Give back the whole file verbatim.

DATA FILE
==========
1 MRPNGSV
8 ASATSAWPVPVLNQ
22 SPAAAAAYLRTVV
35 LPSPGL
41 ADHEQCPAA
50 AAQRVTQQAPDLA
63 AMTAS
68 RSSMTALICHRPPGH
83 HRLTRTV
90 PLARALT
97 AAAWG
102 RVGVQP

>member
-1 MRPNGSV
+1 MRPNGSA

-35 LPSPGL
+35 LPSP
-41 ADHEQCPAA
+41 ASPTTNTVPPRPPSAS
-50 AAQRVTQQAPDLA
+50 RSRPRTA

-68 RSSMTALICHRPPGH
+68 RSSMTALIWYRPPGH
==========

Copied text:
1 MRPNGSV
8 ASATSAWPVPVLNQ
22 SPAAAAAYLRTVV
35 LPSPGL
41 ADHEQCPAA
50 AAQRVTQQAPDLA
63 AMTAS
68 RSSMTALICHRPPGH
83 HRLTRTV
90 PLARALT
97 AAAWG
102 RVGVQP

>member
-1 MRPNGSV
+1 MRPNGSA

-35 LPSPGL
+35 LPSP
-41 ADHEQCPAA
+41 ASPTTNTVPPRPPSAS
-50 AAQRVTQQAPDLA
+50 RSRPRTA

-68 RSSMTALICHRPPGH
+68 RSSMTALIWYRPPGH